It has always been my strong conviction that a large-scale multi-user DBMS should reside, stand-alone, on a dedicated server or clusters, with no other unecessary apps, processes or services which could steal resources from the DBMS. I also believe that the DBMS should be tightly integrated to an OS which has been tailored to provide the DBMS with the maximum performance possible! Proprietary systems such as Pick, Terradata and others were designed with this goal. Would the latest Sun/Oracle system fall into this category?.. Would it make sense to accomplish this kind of architecture with other DBMS' like INFORMIX?

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    Tight integration with the OS does not necessarily imply better performance. Jun 20 '10 at 19:31

In general, there are certain attributes of the ACID RDBMS that combine to yield polynomial-time performance characteristics when you put two or more computers together to serve one database.

There are a number of attempts to solve this problem:

  • Optimize the database as much as possible by reducing transactionality, reducing joins, etc.

  • Optimize one computer as much as possible to serve the database - such as optimizing the supporting operating system, optimizing the disks, etc.

  • Scaling vertically by serving the database with a single extraordinarily powerful computer.

  • Distributing the RDBMS by sharding or by putting different tables in different databases.

  • Using a truly distributed database, that drops some of the attributes of an ACID RDBMS, but offers true distribution and its attendant performance. E.g., Cassandra and others. And truly distributed databases can be run on commodity hardware because the performance of a distributed database is based principally on how many nodes there are, rather than on the performance of any given node.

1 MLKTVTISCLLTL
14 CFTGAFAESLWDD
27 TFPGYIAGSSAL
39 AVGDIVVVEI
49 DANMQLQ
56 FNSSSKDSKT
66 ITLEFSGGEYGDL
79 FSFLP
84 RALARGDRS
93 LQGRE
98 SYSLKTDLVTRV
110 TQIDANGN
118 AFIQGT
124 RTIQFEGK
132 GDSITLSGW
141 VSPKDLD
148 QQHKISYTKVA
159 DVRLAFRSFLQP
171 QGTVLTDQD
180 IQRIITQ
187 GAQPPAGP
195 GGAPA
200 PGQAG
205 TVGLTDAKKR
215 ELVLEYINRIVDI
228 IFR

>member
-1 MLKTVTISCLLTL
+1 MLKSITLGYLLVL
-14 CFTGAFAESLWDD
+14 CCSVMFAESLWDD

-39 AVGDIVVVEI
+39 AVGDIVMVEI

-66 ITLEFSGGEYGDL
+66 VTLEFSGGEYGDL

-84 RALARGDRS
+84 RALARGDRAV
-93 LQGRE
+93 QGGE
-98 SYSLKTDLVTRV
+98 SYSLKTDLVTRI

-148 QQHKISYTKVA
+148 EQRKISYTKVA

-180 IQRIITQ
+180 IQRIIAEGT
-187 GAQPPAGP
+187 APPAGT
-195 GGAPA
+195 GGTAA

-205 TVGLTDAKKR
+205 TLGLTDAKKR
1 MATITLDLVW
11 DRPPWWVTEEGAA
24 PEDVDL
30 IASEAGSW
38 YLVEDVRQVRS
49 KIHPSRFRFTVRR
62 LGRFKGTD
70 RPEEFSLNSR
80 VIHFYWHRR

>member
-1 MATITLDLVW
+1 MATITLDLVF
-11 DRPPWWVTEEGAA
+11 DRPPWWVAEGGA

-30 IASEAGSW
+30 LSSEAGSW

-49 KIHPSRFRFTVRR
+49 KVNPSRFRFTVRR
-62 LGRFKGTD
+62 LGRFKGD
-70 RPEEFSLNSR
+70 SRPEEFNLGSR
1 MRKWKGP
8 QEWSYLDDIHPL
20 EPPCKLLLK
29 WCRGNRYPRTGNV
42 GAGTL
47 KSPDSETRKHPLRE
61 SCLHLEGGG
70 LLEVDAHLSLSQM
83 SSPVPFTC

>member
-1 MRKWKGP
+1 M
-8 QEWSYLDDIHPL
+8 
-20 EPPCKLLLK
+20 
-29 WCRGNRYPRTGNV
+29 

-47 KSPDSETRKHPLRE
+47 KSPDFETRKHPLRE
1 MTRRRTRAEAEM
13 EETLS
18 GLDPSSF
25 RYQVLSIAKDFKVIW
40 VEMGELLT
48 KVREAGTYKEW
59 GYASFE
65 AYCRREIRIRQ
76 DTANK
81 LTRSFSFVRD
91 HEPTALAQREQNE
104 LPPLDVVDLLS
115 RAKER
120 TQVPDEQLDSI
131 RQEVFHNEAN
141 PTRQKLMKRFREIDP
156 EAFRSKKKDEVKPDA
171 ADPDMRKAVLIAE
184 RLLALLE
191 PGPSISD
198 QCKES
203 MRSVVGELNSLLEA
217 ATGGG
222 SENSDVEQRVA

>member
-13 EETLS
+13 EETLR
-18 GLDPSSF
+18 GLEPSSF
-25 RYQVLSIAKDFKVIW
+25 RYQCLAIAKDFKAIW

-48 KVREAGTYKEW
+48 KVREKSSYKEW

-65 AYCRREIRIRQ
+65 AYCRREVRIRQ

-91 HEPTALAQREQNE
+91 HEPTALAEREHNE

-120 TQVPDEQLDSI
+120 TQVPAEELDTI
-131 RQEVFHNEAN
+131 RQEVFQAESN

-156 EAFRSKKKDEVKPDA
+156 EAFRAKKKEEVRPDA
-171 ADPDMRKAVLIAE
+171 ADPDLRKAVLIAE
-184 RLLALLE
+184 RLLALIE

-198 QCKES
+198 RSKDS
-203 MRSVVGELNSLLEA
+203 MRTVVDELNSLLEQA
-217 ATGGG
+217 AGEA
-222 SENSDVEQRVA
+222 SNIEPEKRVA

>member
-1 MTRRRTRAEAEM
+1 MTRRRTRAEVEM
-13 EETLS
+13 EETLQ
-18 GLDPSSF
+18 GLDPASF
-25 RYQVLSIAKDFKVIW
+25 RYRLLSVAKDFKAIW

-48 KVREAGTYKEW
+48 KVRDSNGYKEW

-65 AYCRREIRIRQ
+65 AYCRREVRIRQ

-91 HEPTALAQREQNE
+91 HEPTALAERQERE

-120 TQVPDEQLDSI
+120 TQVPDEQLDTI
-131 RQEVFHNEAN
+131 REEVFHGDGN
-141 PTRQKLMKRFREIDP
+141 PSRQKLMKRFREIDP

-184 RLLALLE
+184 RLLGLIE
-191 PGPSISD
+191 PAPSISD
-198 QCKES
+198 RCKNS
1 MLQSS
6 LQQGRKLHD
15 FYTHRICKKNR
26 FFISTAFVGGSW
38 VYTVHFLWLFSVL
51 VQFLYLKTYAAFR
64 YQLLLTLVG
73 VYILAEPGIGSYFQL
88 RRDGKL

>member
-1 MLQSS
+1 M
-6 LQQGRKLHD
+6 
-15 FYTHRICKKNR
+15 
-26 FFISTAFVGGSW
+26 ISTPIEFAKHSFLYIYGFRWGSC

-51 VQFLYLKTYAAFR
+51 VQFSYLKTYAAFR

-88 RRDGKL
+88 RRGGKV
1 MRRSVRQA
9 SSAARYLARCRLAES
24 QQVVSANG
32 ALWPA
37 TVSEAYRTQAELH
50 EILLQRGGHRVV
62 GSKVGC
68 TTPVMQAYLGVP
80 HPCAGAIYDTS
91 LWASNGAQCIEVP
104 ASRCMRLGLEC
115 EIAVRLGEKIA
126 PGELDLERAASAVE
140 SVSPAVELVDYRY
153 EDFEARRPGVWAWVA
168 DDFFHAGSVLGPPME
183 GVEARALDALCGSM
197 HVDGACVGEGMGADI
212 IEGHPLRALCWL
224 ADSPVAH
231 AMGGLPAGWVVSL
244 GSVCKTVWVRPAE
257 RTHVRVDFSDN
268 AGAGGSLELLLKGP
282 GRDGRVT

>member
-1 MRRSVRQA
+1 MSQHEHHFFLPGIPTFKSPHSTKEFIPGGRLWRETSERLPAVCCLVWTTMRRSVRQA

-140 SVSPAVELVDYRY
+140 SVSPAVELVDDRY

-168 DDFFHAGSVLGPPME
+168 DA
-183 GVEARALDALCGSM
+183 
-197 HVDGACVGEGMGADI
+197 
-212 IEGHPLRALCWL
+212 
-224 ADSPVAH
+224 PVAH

There are hard limits to the first four methods. There are no limits to the fifth.

As database needs expand many times more rapidly than tweaks and hardware can keep up with, the inevitable solution will be a distributed database. Sure, many people will try to tweak their database servers, and then will be forced to upgrade to massive hardware, but that's just a stop-gap, and when that stops being sufficient, they will be forced to shift to a distributed database.


If you have the odd quarter of a million USD to spend you can consider buying a slice of an Oracle Exadata machine. This is a highly configured database appliance with highly-specified hardware chosen and Solaris tweaked until it squeaks to optimize Oracle's performance.

  • @APC- That's not alot of money for an enterprise to invest in a large-scale multi-user DBMS!
    – Frank R.
    Jun 20 '10 at 20:09
  • Last time I checked the Oracle Spatial component was a $1 million license...
    – OMG Ponies
    Jun 20 '10 at 20:14
  • @APC- Exadata, Massive Parallel Grid.. impressive!
    – Frank R.
    Jun 20 '10 at 20:30
  • @FrankComputer - the list price for a quarter rack Exadata is USD300K plus some extra for storage, but that doesn't include the database licenses. As @OMGPonies notes, buying those is a big chunk o' change.
    – APC
    Jun 20 '10 at 20:37
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    You could scale to hundreds of database servers for the same million. That's a massive scaling out move. If that big box gets destroyed in an explosion, well, quite frankly, you're totally forked (@ThePlanet datacenter explosion). Jun 21 '10 at 4:26